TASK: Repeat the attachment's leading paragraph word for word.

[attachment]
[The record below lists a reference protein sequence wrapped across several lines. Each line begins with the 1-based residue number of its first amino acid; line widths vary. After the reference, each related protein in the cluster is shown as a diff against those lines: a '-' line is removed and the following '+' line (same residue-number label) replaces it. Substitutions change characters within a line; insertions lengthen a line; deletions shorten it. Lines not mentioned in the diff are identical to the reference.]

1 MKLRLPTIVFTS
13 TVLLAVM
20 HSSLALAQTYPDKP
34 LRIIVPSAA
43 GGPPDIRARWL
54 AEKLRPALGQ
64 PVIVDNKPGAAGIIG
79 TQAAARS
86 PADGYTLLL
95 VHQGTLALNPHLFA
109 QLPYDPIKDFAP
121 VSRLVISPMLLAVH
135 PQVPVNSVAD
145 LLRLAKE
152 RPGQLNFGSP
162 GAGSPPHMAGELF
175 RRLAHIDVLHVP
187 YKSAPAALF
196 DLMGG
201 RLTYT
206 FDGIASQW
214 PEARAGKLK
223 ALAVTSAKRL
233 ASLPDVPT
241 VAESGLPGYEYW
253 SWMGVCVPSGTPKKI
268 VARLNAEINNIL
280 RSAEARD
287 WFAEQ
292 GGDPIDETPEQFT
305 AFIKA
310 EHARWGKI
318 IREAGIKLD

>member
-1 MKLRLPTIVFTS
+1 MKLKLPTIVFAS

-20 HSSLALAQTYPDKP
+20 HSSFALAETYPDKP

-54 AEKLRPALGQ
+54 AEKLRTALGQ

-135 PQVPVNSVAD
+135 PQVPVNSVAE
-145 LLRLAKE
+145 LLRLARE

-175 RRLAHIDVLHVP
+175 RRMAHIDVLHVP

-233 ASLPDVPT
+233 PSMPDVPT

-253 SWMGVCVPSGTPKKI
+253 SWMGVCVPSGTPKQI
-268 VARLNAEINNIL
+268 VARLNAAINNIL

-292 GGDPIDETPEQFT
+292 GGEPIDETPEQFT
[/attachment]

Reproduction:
[The record below lists a reference protein sequence wrapped across several lines. Each line begins with the 1-based residue number of its first amino acid; line widths vary. After the reference, each related protein in the cluster is shown as a diff against those lines: a '-' line is removed and the following '+' line (same residue-number label) replaces it. Substitutions change characters within a line; insertions lengthen a line; deletions shorten it. Lines not mentioned in the diff are identical to the reference.]